Way back in 2001, Rick Hendrick and Jeff Gordon took a bit of a flyer on a 25 year-old California Xfinity Series driver who had zero NASCAR wins. They announced they were putting him in a fourth Cup car the next year.
A few weeks later he notched his first – and only – win in NASCAR’s second series. I wouldn’t feel too bad for him though, as of race five of the 2016 Sprint Cup Series, he has 77 wins and six championships in that series.
Of course I’m talking about Jimmie Johnson, who was a relatively unknown when Hendrick and Gordon plucked him out of Stanley Herzog’s Chevrolet.
Johnson won the last time the NASCAR Cup Series was in action at California. The win was a big one as it moved him into sixth on the all-time wins list, passing Dale Earnhardt. As he sits right now, he is six wins behind Cale Yarborough and Bobby Allison and seven behind Darrell Waltrip. While, at 40, I don’t know if we will catch second place David Pearson (105), but I think he has a good shot at finishing his career ahead of Gordon, who retired after the 2015 season with 93 wins.
“I’ve been very, very fortunate to win 77 of these things, which blows my mind on its own,” Johnson said. “It’s easy to look at trends and say we win X a year, but at some point that stops.
“That stops for everybody. I don’t know when that point is for me. I certainly hope it’s not soon. I would love to get to Jeff (Gordon). But you never know.”
While he knows the winning will eventually stop, Johnson does not think it will be any time soon for him.
“I feel like physically and mentally I’m the best that I’ve ever been in my career,” he said. “I’m in a great space and really enjoying going to the race shop, going to the racetrack, working with my team.
“So I’m in the space I want to be in, which tells me it makes me want to stick around and do this for a lot of years.”
Not good news for the competition.
I’ve said this before, but I don’t think Jimmie Johnson is the best driver ever, but he’s in the conversation. In my book, it’s hard to top what Pearson did — winning championships while not running all the races (different era, I know). And it’s hard to top his 1973 season when he won 11 of the 18 races he entered.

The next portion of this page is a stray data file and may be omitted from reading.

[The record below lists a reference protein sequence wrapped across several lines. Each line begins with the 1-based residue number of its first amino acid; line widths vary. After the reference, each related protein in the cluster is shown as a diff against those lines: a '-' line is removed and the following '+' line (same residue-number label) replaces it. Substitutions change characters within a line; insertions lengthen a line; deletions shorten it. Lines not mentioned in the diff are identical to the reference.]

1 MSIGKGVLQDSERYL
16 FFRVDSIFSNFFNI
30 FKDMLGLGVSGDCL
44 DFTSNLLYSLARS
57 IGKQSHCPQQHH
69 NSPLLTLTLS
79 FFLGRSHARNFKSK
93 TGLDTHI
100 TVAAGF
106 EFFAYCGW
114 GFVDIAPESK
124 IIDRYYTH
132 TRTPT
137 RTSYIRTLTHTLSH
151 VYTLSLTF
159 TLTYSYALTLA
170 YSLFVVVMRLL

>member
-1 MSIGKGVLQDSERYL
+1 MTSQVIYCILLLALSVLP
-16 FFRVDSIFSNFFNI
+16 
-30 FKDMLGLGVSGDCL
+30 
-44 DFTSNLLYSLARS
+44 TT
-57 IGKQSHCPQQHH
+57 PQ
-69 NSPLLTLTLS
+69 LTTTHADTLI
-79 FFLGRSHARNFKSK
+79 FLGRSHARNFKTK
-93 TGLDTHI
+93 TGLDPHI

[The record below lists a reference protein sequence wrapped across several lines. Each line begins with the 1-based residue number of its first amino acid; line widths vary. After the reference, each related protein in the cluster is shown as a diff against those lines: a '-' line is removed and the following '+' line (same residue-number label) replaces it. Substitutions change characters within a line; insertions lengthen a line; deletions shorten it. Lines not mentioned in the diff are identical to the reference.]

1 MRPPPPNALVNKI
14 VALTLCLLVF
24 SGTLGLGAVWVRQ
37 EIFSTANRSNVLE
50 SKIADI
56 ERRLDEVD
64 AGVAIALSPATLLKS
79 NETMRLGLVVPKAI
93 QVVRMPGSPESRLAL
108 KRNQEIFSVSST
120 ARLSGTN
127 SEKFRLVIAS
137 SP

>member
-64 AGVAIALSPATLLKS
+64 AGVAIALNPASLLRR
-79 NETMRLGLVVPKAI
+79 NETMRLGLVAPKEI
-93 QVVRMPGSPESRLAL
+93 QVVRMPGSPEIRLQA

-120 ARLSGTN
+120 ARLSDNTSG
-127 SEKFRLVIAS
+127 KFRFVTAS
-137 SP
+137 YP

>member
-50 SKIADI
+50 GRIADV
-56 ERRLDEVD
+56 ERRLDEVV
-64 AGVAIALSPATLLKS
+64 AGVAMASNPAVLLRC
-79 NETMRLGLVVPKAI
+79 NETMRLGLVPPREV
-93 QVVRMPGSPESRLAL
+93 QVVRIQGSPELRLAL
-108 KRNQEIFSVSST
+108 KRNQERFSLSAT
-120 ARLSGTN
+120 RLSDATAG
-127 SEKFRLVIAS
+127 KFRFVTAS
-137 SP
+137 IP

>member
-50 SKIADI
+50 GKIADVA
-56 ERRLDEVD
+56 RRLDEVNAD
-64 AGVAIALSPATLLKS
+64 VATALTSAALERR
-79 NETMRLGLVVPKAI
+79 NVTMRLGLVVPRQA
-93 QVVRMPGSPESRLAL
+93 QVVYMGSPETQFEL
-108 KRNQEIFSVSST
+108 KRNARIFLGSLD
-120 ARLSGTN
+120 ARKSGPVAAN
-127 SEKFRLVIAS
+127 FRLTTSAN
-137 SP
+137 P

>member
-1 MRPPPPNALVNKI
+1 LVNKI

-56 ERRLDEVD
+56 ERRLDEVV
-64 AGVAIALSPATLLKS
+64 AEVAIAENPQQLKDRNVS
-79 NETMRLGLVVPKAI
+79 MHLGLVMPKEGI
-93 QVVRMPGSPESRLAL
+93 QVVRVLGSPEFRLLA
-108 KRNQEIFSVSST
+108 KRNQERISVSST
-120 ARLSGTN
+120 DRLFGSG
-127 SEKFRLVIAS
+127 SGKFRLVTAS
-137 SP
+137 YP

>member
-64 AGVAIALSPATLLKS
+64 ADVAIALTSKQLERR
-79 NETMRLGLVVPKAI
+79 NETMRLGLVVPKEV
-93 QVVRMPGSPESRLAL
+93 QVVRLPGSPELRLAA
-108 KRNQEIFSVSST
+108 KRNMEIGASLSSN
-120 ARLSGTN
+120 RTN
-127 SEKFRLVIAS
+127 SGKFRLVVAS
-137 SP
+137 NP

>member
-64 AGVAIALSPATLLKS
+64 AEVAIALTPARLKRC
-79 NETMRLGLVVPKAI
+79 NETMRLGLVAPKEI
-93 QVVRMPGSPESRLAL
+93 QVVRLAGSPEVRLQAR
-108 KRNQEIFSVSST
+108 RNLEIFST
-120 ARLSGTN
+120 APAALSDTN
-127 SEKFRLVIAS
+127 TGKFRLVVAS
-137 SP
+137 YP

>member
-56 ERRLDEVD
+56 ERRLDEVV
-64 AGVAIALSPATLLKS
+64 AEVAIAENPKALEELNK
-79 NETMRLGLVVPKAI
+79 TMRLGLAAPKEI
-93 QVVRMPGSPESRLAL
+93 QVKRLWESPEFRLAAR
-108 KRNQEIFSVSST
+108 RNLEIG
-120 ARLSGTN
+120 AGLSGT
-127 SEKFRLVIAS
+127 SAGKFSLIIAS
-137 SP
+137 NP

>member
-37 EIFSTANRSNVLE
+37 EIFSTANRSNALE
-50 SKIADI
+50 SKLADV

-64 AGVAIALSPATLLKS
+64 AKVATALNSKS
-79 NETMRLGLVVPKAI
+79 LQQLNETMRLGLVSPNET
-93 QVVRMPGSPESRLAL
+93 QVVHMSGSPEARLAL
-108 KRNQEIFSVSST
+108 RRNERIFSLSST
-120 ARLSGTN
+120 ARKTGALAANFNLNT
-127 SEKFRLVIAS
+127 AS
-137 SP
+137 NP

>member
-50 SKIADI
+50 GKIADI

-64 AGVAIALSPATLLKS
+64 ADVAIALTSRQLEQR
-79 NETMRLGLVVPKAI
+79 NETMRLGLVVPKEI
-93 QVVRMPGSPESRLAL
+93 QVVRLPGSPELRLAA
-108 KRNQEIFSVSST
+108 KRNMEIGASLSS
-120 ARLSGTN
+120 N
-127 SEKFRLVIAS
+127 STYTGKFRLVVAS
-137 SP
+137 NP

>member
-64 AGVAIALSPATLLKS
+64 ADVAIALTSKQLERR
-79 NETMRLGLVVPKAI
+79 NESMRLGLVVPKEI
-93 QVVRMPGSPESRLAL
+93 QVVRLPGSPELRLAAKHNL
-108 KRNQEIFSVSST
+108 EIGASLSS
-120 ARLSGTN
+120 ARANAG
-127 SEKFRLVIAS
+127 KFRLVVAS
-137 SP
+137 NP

While I don’t see Johnson as NASCAR’s best ever, I would argue that he has the best team ever. All but two of his wins have come with crew chief Chad Knaus. The only two that did not were with Darian Grubb in 2006 when Knaus was suspended for a cheated-up racecar.
Richard Petty won all seven of his championships with crew chief Dale Inman. So, while not unprecedented, it is uncommon these days for a crew chief/driver combo to last six years, much less six championships.
To put the Johnson/Knaus run in perspective, Kyle Busch has had three crew chiefs in nine seasons at Joe Gibbs Racing. This year, Greg Biffle is working with his seventh crew chief in 14 years. His Roush-Fenway teammate Ricky Stenhouse Jr. is on crew chief three in four full-time seasons.
So part of the success has to a lot to do with the continuity and stability in the relationship between Johnson and Knaus. They don’t always get along over the in-car radio, but they even when they don’t agree, they know what the other one is saying and what they want. And if you talk to any racecar driver, they will tell you how important that is.
The partnership has made Johnson only the second driver in NASCAR history to win at least two races in 15-straight seasons.
I still wonder what Hendrick and Gordon saw in Johnson when they signed the then-winless driver way back when, but you can’t argue with the results.
Andy Cagle writes a weekly column during the NASCAR season. He can be reached by email at firstname.lastname@example.org.